Step 2: Using a large knife, cut the cucumbers into spears or slices. Whichever you decide to do, try to keep them relatively similar in size and thickness for best results.
Step 3: Peel and slice the garlic. Add the garlic and dill to a clean wide-mouth canning jar with a lid (a wide-mouth quart-size mason jar or flip-top canning jar work great for this refrigerator dill pickle recipe).
Step 4: Add the sliced cucumbers to the jar. If you’re making pickle spears, arrange them standing upright in the jar. If making pickle chips or slices, layer them in the jar arranging them so that they all fit and will have a little room at the top for the brine. If using pint-sized jars, just split the garlic, dill, and cucumbers amongst two jars.
Step 5: Pour the brine over the cucumbers in the jar and cover with the lid. Refrigerate for 24 hours before serving.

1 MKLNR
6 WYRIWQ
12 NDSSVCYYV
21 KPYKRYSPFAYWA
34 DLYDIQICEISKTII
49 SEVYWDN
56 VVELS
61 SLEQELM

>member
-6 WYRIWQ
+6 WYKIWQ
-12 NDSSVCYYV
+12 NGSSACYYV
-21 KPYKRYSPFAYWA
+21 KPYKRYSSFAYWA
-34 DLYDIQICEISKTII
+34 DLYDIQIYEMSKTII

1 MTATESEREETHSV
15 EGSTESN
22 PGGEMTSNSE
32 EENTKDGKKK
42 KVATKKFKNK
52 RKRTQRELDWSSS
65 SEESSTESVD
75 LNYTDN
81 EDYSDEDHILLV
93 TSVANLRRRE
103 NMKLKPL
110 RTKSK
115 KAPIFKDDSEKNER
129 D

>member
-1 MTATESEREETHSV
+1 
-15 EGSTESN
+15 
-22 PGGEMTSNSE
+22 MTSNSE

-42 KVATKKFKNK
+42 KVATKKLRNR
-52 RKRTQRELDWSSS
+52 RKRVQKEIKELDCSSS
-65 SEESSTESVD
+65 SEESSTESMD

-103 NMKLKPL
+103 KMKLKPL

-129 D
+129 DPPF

Do I need a special kind of cucumber to make these refrigerator pickles?
While smaller varieties of cucumbers like Persian and Kerby are very convenient thanks to their smaller size (they almost never need trimming to fit into a quart-size jar) they also boast thinner skin and fewer and smaller seeds than regular slicing cucumbers.
But regular cucumbers and English cucumbers can still be used to make a killer refrigerator dill pickle! If using slicing cucumbers, look for those that are on the smaller side. These will have smaller and more tender seeds.
No matter which type of cucumber you choose, be sure to wash them well as many are coated in a thin film of food-grade wax to prolong their shelf life before slicing them to fit your jars.
Can refrigerator dill pickles be made Whole30-friendly?
Yes. These refrigerator dill pickles can be made Whole30-compatible by leaving out the teaspoon of sugar that is called for in the recipe. We’ve added just a tiny bit of sugar to the recipe to help balance some of the acidity of the white vinegar but it’s not required to make a very tasty batch of pickles that are perfect for topping your next Burger Bowl with Special Sauce or serving alongside 5-minute Salmon Salad when you’re short on time but need a hearty and satisfying lunch.